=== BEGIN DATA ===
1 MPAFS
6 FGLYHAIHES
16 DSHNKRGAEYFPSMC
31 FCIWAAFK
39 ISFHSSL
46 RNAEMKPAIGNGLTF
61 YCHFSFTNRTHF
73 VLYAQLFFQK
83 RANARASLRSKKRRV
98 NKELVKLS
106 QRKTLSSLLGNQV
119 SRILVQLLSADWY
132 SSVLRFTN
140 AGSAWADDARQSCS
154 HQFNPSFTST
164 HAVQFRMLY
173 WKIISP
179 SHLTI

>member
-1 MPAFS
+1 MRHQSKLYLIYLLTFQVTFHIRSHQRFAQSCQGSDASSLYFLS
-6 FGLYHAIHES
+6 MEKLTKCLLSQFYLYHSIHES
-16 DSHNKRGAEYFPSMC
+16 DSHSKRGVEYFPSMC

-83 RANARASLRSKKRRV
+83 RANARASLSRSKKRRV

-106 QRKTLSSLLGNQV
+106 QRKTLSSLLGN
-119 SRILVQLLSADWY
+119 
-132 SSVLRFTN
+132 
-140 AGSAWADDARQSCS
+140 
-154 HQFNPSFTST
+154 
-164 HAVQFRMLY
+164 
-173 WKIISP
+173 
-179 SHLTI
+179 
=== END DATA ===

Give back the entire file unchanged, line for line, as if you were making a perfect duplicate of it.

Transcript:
1 MPAFS
6 FGLYHAIHES
16 DSHNKRGAEYFPSMC
31 FCIWAAFK
39 ISFHSSL
46 RNAEMKPAIGNGLTF
61 YCHFSFTNRTHF
73 VLYAQLFFQK
83 RANARASLRSKKRRV
98 NKELVKLS
106 QRKTLSSLLGNQV
119 SRILVQLLSADWY
132 SSVLRFTN
140 AGSAWADDARQSCS
154 HQFNPSFTST
164 HAVQFRMLY
173 WKIISP
179 SHLTI

>member
-1 MPAFS
+1 MRHQSKLYLIYLLTFQVTFHIRSHQRFAQSCQGSDASSLYFLS
-6 FGLYHAIHES
+6 MEKLTKCLLSQFYLYHSIHES
-16 DSHNKRGAEYFPSMC
+16 DSHSKRGVEYFPSMC

-83 RANARASLRSKKRRV
+83 RANARASLSRSKKRRV

-106 QRKTLSSLLGNQV
+106 QRKTLSSLLGN
-119 SRILVQLLSADWY
+119 
-132 SSVLRFTN
+132 
-140 AGSAWADDARQSCS
+140 
-154 HQFNPSFTST
+154 
-164 HAVQFRMLY
+164 
-173 WKIISP
+173 
-179 SHLTI
+179 